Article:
The case for life insurance and previously grandfathered investment trail commissions will again be put to policymakers in Canberra with gusto, following the establishment of a populist alternative to the Joint Associations Working Group.

The Association of Independently Owned Financial Professionals and Finance Brokers Association of Australia have inked a “political and commercial strategic alliance”.

Its establishment is a response to JAWG which was set up to present a united front to government during the Quality of Advice Review consultation process and which AIOFP executive director Peter Johnston described as a “dismal failure” in a note to stakeholders on Tuesday. The JAWG consists of the Financial Advice Association, Boutique Financial Planners, SMSF Association, The Advisers Association, Licensee Leadership Forum, Financial Services Council, Stockbrokers and Investment Advisers Association Chartered Accountants ANZ, CPA Australia, Institute of Public Accountants and FINSIA.

FBAA managing director Peter White tells Professional Planner he has no beef with the JAWG, saying that is a matter for the advice profession, but adds he is attracted to the AIOFP alliance because he wants to cultivate a “deeper, stronger footprint” across financial services.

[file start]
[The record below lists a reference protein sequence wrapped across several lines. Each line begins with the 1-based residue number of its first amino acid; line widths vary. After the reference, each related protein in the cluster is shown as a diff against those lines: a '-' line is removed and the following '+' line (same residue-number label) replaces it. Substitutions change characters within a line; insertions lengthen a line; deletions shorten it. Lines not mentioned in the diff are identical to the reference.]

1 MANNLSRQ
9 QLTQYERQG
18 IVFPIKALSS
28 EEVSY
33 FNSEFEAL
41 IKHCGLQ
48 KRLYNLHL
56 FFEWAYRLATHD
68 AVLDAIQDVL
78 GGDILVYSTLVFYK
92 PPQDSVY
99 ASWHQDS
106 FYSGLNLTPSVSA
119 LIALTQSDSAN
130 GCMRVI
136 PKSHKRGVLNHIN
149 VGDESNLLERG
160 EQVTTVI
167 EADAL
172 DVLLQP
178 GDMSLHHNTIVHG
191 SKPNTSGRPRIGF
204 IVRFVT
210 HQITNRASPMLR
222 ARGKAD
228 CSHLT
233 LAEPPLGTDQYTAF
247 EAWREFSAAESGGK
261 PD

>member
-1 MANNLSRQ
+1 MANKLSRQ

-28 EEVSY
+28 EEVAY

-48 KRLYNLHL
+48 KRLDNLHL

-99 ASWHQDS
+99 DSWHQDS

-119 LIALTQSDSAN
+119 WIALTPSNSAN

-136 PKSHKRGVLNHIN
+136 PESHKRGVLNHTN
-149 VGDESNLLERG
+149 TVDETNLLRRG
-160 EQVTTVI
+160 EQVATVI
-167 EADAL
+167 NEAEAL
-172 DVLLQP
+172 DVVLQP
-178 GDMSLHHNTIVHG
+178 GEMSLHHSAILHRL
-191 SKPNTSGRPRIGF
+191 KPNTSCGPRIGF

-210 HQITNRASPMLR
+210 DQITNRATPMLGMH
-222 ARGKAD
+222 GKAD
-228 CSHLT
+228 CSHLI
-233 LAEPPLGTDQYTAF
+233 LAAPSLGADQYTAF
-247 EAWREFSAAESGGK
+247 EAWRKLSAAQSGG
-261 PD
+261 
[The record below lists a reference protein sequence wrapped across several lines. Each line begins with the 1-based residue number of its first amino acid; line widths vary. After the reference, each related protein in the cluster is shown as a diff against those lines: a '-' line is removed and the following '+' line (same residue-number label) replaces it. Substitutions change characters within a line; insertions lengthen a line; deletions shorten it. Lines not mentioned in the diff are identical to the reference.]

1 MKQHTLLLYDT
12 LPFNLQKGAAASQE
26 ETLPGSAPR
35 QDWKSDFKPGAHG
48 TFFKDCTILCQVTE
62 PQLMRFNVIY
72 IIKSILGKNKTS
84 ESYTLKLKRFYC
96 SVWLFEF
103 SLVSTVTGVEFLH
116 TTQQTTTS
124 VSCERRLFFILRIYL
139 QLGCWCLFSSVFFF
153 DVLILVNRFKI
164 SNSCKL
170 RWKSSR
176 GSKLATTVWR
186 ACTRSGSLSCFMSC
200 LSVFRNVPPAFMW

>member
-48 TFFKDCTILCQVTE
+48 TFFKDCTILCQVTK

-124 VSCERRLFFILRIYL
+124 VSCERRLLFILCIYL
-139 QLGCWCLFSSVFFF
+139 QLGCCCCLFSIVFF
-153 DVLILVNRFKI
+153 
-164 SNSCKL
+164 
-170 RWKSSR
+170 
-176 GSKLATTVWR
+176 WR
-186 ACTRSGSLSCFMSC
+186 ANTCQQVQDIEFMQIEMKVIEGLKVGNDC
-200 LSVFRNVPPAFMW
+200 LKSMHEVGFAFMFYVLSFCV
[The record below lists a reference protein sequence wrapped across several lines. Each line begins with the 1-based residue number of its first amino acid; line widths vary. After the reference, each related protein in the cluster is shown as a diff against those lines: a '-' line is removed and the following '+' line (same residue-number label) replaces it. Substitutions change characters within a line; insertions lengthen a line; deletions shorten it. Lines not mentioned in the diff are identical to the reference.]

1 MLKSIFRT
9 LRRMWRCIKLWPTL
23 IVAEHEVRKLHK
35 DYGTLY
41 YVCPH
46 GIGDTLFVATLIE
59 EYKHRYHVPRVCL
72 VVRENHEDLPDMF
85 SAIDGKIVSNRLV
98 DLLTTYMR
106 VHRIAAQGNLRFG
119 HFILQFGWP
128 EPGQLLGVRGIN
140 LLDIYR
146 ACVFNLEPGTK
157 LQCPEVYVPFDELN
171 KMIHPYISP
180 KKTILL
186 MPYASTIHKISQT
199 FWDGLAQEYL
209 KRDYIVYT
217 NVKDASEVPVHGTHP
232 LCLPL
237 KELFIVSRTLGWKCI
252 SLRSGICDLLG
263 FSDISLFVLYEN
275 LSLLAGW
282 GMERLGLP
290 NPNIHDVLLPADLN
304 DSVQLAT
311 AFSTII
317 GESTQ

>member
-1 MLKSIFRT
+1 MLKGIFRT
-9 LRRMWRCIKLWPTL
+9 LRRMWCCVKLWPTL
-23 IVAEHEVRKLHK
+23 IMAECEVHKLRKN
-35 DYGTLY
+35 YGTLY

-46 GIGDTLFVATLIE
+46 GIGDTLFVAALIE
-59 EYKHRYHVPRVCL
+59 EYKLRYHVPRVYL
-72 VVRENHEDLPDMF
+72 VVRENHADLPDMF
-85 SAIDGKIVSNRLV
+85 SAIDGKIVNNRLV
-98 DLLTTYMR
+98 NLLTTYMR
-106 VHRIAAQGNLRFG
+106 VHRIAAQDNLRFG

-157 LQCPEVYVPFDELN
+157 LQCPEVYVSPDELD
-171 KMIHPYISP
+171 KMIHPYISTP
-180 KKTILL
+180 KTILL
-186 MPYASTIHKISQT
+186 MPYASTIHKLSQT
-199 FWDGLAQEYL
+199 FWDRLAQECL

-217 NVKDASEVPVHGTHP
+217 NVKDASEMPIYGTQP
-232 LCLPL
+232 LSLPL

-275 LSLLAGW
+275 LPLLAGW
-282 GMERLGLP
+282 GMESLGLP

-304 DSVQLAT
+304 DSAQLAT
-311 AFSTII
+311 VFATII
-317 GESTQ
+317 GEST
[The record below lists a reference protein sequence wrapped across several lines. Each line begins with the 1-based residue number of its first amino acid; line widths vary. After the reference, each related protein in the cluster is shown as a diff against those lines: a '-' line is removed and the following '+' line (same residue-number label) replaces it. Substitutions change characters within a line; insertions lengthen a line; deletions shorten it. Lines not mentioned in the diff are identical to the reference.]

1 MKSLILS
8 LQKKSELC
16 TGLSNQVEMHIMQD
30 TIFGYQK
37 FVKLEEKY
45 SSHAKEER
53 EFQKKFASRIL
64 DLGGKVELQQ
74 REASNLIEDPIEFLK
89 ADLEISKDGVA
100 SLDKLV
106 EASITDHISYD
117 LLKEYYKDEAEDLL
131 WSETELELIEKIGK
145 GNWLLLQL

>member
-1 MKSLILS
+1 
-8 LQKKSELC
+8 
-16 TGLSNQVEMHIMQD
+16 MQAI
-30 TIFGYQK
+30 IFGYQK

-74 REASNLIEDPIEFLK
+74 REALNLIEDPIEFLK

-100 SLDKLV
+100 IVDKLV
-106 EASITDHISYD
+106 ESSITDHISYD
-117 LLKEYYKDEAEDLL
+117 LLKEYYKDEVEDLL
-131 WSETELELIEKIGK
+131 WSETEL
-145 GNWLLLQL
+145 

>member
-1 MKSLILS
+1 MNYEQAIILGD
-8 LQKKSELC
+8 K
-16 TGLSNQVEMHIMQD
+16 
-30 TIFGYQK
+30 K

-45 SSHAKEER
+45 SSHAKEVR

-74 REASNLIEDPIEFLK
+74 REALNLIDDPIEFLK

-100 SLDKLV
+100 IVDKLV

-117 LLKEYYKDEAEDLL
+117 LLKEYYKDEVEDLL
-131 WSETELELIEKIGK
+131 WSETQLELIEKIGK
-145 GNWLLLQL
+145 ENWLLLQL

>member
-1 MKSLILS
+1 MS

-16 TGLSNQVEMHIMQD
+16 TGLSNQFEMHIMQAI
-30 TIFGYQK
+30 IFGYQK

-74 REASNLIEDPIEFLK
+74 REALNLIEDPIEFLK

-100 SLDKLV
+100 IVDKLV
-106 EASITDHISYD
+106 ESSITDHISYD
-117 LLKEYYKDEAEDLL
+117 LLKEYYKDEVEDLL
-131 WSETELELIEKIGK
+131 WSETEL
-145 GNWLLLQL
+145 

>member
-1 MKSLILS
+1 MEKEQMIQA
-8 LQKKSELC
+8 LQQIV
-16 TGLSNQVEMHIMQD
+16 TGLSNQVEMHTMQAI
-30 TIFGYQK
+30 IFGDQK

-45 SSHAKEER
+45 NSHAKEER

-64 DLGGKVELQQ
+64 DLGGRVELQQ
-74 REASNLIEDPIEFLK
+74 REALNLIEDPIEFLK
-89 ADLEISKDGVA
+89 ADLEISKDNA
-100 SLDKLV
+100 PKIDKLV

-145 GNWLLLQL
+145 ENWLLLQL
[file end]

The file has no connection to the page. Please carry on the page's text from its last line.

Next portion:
He says there is plenty of “alignment” between his organisation and the AIOFP, which have both presented themselves as anti-establishment groups representing privately owned and smaller providers and have not been afraid to give an occasional “upper cut” to other stakeholders.

“Often the small businessperson gets left out,” White says, pointing to the similar worldview of the two allies.

Keeping counsel

While they are yet to finalise a combined policy platform, the associations are expected to make joint submissions to public inquiries and private representations to MPs in Canberra, alongside a commercial referral arrangement. They will operate under the banner of the “Independent Financial Counsel” and hope to attract more industry bodies to their coalition.

Asked whether the business name was misspelt, Johnston says the term “counsel” was intentional as the alliance would hope to serve as a quasi-advisory body to government.

As for the protected and controversial term “independent”, Johnston suggested the successful registration of the business name with ASIC on Monday was a sign that regulator had no qualms with it. Under Greg Medcraft’s tenure as chair, ASIC previously cracked down on misuse of the terms ‘independent’, ‘independently-owned’, ‘non-institutional’ and ‘non-aligned’.